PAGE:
Thursday, January 9, 2014

14 issues that could shape 2014 for #smem and crisis comms

In the last couple of years, I've posted blogs early in January to set out what I believe will mark the coming 12 months for emergency management and crisis communications professionals. Before we get into 2014, let's look back! 

In 2013, common themes were the effects of climate change and the changes in governments' approaches to mitigation and preparedness. While I was right on the money for some key aspects, I did miss the boat on others: large-scale cyber-terrorism still has to materialize. 

For crisis communicators though ... my thoughts on how 2013 would be marked by the prevalent use of social networks were on target for the most part.

My outlook for 2012 was also heavily skewed towards cyber threats and our critical infrastructure. But I also took a broader look at some key geo-strategic/geo-political issues that are still relevant in many cases.

Okay, then. What's in store in 2014? Well, in no particular order are 14 trends/topics/issues that will pop up:
  • Social listening (social media monitoring) will become an integral part of crisis/emergency response ... the issue of how to operationalize this in your planning will be a critical challenge.
  • Social media command centres will become more common ... a direct result of the point above ...        
    They'll vary in size and sophistication (starts from my basement set up with a laptop and two monitors .... all the way up to expansive rooms with large-screen displays) but they'll have a common element: info will flow, be crunched and analyzed to support command/decision-making or to support online engagement.
  • Organizations will become broadcasters during a crisis as a  means to ensure THEIR story is heard. And they'll use social channels (Twitter in particular ... but also actual audio/video too) to reach their audiences and get into conversations.
    In other words: the news release is DEAD.
  • Social media will become more widely recognized as a community resilience
    enhancer. From Australia to South East Asia (and across the world), the power of social networks before, during and after a disaster will empower whole communities. A sure fire sign of the power of social convergence.
  • Alerting will become even more social and more mobile. From the WEA system expansion in the US to apps sprouting up across the world, mobile and social notification harness the power of social convergence to reach people wherever they are and on the tools they use. That's staying relevant!
  • More emergency management organizations will realize that to deal with the flood of social data, they'll need the help of digital volunteers ...
    VOSTs (Virtual Operations Support Teams) will multiply and be more frequently involved in emergencies.
  • Securing funding for emergency preparedness and mitigation activities is going to remain a challenge for emergency managers in Canada, the USA and across the world where government are facing fiscal crises. This poses particular problems in public health preparedness where the pandemic threat (H7N9, MERS) is lurking on the horizon.
  • Cyber threats are going to become an almost daily fact of life for critical infrastructure owners/operators. The risk of a near-fatal, civilization-destroying cyber assault is not to be discounted as pure science fiction ... our systems are vulnerable and one day, some hacker or a rogue nation might come close to bringing us to our knees. From bringing down an airliner to undermining our financial system ... the risks are high ... the likelihood ? Nobody knows ...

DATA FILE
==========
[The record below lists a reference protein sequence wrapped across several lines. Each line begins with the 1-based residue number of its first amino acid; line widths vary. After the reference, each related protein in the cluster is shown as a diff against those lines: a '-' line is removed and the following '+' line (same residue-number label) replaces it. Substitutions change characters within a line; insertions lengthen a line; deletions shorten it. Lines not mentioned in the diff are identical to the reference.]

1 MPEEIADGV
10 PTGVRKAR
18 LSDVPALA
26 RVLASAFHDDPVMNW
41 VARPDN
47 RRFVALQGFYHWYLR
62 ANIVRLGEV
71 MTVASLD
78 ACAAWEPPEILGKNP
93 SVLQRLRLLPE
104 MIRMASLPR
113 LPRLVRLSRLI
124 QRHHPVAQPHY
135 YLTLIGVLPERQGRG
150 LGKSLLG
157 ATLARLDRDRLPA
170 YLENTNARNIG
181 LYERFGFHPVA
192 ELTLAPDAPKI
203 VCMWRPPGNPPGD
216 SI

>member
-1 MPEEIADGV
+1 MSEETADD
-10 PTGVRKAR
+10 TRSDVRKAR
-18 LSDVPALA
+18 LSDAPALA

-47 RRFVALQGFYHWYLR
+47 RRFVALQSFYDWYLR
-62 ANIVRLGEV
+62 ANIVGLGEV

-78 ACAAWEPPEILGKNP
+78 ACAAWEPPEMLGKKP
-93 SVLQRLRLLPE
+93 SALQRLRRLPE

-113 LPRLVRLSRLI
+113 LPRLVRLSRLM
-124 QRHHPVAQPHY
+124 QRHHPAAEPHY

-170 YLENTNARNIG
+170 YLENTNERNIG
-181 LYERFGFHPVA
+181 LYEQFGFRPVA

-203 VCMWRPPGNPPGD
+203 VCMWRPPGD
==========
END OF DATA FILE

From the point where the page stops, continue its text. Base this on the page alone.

• Attacks on soft targets will be the order of the day for terrorists groups everywhere. Why lose men attacking a heavily defended airport or high-security area when you can paralyze a whole city by storming a shopping mall? In the US and elsewhere, there's a new threat assessment matrix being worked on. Where to put anti/counter-terrorism assets/efforts? Oh, and these groups use social media too. To recruit, to coordinate and then boost about their "exploits" ....

  • Drones will become a more familiar tool. Helping to fight fires, assessing damages and for law enforcement, the age of civilian use of drones is upon us. And according to Amazon, drones could power the next UPS ...
  • The adoption of mobile technology is going to continue unabated. The power of mobile will increase and organizations won't have a choice but to ensure their info can be accessed from a mobile device in a crisis if they want to stay relevant.
  • News will be crowdsourced more than ever before. We've already seen some examples of this phenomenon. In the future, news will break even faster than before. Putting additional pressure on organizations to have effective, flexible and quickly implementable crisis comms plan in place. All of this is closely linked to how people get their news.
  • Climate change will continue to make headlines (by the way ... when it's minus godawful out there ... don't call it global warming ! ). The impact on emergency management is becoming more tangible every day.  The costs and other impacts are rising well beyond the rise of sea levels.  That won't change soon.
  • Drought ... the most visible effect of climate change for manyDrought is particularly worrisome concern in the western part of the US. The whole sustainability of key regions/cities in now in doubt in the long-term. Mass migrations possible? 
So ... the new year will bring us some challenges ... but as always, the most important quality of an emergency manager is flexibility ... It will certainly come in handy ... 

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